DIY PC Protection 101: What You Need To Be On The Safe Side
The new world of technology can be pretty confusing to the uninitiated. A lot of tech jargon is thrown around these days without really stopping to explain it to people that aren’t used to hearing it. Fortunately, most of this jargon is fairly easy to understand if you take a moment to look through it. Here are a few examples
Malware is a combination of the prefix “mal” which means “bad” and the word “software” which means a program. So essentially, this is used to talk about any program that is bad for your computer, and most often, programs that were specifically meant to be bad for your computer. Honestly, there’s a lot of overlap between the word “virus” and the word “malware,” but there is some difference in how the terms tend to be used. Generally, a virus is just meant to harm your computer directly, and doesn’t have any ulterior motives.
In contrast, malware is often used to describe scripts on your computer that might not immediately be obvious and do bad things that re more subtle. Sometimes what some people call malware, other people just claim is legitimate software. This is why in some cases you can just uninstall malware and this will be enough, whereas this is never enough for viruses. An example of a malware program would be one that causes advertisements to pop up on your computer without your permission. Many times, malware might be embedded with a legitimate program like a file sharing program like LimeWire, for example.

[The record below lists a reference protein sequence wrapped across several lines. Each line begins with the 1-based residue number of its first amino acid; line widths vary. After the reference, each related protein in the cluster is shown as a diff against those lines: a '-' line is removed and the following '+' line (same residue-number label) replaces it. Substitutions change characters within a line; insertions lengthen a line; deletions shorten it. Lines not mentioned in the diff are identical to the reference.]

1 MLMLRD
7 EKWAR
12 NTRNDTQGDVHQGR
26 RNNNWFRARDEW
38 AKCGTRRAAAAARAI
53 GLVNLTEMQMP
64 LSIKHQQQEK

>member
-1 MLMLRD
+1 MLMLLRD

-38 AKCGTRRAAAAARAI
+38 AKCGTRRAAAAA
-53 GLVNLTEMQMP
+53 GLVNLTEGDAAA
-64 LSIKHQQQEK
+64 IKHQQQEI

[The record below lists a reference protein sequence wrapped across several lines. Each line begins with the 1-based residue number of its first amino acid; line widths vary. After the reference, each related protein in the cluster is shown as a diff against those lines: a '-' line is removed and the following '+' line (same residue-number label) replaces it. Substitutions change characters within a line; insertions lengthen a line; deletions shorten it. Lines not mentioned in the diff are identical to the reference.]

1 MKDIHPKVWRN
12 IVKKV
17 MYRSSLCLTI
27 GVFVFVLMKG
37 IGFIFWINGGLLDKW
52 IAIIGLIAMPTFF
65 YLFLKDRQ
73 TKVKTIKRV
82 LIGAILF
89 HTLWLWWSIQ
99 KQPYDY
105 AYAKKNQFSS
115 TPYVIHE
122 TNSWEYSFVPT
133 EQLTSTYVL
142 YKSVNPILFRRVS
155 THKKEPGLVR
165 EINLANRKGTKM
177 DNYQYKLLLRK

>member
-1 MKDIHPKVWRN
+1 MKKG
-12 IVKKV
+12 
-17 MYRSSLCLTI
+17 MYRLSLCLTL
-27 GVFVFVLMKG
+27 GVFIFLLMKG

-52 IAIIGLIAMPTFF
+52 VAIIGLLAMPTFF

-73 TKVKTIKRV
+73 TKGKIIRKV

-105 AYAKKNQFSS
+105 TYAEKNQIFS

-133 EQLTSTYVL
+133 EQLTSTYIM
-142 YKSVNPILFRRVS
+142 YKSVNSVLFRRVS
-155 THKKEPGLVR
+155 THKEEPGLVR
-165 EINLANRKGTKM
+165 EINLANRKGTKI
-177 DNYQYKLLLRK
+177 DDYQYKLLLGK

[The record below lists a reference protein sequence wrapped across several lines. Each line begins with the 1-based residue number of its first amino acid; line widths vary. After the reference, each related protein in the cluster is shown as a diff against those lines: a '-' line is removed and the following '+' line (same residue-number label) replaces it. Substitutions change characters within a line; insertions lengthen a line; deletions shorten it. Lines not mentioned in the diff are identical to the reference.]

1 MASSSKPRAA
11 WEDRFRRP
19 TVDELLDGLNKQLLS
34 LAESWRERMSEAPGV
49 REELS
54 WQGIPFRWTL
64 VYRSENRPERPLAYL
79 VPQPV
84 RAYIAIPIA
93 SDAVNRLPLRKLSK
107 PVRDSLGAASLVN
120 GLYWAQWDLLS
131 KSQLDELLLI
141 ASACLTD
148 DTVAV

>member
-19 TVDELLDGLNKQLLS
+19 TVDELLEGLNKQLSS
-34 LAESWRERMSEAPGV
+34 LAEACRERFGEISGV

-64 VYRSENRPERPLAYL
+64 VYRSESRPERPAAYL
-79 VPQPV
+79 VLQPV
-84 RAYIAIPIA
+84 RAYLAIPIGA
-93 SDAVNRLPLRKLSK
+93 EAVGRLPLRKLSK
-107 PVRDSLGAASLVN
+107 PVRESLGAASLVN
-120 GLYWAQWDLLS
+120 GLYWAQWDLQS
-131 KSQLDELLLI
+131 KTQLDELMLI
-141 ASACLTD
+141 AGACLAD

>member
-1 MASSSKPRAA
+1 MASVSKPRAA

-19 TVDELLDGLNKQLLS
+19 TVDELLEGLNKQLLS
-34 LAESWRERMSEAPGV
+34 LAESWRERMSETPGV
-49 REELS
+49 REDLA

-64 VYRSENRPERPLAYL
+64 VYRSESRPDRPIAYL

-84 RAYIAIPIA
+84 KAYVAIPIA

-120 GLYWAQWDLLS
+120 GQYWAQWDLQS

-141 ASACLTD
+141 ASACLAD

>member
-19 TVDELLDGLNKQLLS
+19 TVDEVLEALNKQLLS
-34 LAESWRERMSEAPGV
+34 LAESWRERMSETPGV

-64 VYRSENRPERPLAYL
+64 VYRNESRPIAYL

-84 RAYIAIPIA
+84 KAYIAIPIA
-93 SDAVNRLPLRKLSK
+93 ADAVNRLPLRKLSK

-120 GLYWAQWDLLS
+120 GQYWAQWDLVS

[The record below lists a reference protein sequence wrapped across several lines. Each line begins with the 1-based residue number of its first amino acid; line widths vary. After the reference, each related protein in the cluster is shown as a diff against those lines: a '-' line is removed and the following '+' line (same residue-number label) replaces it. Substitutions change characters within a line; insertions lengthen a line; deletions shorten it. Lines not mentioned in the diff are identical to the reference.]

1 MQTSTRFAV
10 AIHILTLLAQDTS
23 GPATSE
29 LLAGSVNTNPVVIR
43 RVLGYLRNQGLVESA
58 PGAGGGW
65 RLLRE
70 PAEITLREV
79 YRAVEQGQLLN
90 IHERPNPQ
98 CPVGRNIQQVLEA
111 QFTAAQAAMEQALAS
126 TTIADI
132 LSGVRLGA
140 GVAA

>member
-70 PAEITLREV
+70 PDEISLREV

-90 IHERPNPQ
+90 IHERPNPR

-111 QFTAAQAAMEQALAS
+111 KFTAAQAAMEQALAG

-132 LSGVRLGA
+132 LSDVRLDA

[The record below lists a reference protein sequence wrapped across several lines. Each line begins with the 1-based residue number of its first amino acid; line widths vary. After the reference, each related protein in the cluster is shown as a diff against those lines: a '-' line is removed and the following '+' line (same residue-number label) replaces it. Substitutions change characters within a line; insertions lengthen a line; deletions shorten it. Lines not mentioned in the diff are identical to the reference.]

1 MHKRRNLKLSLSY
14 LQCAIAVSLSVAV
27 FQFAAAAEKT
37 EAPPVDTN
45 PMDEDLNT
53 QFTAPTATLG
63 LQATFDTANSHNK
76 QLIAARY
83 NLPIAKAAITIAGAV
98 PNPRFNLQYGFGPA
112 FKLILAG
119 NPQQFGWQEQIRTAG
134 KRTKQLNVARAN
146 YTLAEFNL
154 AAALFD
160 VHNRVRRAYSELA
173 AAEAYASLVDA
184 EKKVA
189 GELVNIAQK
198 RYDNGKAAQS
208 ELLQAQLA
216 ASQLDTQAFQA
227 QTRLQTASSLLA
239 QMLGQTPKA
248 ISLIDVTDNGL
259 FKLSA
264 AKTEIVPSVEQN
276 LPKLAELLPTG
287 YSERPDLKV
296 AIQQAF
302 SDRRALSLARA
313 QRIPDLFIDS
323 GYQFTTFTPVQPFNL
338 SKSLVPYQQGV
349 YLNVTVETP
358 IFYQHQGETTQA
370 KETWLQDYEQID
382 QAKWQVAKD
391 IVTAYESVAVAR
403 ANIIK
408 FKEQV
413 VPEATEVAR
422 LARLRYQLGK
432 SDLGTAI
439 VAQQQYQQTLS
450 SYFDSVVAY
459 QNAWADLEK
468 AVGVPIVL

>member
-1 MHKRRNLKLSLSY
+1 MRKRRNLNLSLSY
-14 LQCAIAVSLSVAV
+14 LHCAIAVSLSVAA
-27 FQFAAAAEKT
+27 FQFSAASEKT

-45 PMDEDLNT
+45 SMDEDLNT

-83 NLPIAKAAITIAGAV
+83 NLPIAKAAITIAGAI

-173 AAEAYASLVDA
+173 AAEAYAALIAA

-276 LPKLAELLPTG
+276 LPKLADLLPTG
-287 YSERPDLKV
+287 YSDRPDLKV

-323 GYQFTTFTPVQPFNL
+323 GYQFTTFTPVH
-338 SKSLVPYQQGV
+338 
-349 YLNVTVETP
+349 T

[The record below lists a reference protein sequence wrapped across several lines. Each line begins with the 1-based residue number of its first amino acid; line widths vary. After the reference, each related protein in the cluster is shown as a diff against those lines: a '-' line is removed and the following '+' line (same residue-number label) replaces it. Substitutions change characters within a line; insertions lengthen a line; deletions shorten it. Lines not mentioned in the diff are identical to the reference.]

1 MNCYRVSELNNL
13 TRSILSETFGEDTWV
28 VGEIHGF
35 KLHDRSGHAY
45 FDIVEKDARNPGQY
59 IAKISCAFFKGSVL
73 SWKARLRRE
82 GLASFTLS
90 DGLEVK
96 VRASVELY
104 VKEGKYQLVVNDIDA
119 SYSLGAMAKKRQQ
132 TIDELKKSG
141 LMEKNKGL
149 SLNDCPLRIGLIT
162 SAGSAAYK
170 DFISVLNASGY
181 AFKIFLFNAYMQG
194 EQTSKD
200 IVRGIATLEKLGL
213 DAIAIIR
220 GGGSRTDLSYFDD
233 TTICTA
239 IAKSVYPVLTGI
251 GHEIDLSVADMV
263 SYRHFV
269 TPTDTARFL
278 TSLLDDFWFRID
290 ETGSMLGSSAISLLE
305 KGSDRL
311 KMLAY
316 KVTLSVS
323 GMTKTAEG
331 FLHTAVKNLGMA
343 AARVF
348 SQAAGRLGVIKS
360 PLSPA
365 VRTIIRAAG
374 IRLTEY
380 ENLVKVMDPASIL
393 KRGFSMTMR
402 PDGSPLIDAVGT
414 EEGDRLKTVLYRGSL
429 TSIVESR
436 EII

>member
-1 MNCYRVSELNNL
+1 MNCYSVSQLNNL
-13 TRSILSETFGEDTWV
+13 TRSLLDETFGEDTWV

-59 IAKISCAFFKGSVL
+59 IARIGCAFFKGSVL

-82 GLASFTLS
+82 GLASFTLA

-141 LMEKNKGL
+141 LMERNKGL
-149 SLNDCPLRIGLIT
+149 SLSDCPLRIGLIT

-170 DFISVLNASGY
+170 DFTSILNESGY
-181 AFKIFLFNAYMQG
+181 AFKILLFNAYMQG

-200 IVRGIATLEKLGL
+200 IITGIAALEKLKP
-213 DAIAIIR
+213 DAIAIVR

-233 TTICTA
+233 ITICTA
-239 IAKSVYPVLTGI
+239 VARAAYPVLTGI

A “Trojan” virus is often thought of as a subcategory of “malware.” Essentially, it’s a program that installs on your computer without your permission, often by doing something as simple as opening an email, or visiting a website that has cookies that open automatically when you visit the site and deliver the Trojan that way. Other examples of Trojans are files you download that seem to be something else. A Trojan could be a virus that’s disguised a game file, or a JPG picture that infects your computer when you try to open it, for example.
A firewall is a piece of software that helps keep out threats from the outside. The term is taken from firefighting, referring to a fireproof wall that kept fires from spreading from room to room in a building. Technically a firewall can be a piece of hardware too; it can be anything that provides a barrier to the outside world to keep viruses and hackers from gaining access to your computer. It’s something of a first and strongest defense, which is why it’s critical to have a good one in place at all times if you care about the health of your machine.
There are many different ways you can handle protection on your computer, like Antivirus by Norton for example. It’s important to cover all of your bases in order to make sure there’s no easy place where your system can get infected and stay that way.